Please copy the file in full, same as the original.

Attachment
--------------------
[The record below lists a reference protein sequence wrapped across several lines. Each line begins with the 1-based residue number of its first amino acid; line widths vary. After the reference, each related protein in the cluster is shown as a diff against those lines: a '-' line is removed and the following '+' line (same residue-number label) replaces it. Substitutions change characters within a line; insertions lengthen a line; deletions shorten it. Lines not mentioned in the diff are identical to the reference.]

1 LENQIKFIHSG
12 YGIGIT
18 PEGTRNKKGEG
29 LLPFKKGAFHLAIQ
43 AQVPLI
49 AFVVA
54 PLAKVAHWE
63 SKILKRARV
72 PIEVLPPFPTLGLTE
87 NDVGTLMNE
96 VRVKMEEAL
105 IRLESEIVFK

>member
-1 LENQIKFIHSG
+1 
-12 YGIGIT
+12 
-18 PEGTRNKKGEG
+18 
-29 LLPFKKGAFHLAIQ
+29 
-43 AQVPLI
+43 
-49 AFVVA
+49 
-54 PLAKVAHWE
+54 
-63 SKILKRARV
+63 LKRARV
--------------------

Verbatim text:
[The record below lists a reference protein sequence wrapped across several lines. Each line begins with the 1-based residue number of its first amino acid; line widths vary. After the reference, each related protein in the cluster is shown as a diff against those lines: a '-' line is removed and the following '+' line (same residue-number label) replaces it. Substitutions change characters within a line; insertions lengthen a line; deletions shorten it. Lines not mentioned in the diff are identical to the reference.]

1 LENQIKFIHSG
12 YGIGIT
18 PEGTRNKKGEG
29 LLPFKKGAFHLAIQ
43 AQVPLI
49 AFVVA
54 PLAKVAHWE
63 SKILKRARV
72 PIEVLPPFPTLGLTE
87 NDVGTLMNE
96 VRVKMEEAL
105 IRLESEIVFK

>member
-1 LENQIKFIHSG
+1 
-12 YGIGIT
+12 
-18 PEGTRNKKGEG
+18 
-29 LLPFKKGAFHLAIQ
+29 
-43 AQVPLI
+43 
-49 AFVVA
+49 
-54 PLAKVAHWE
+54 
-63 SKILKRARV
+63 LKRARV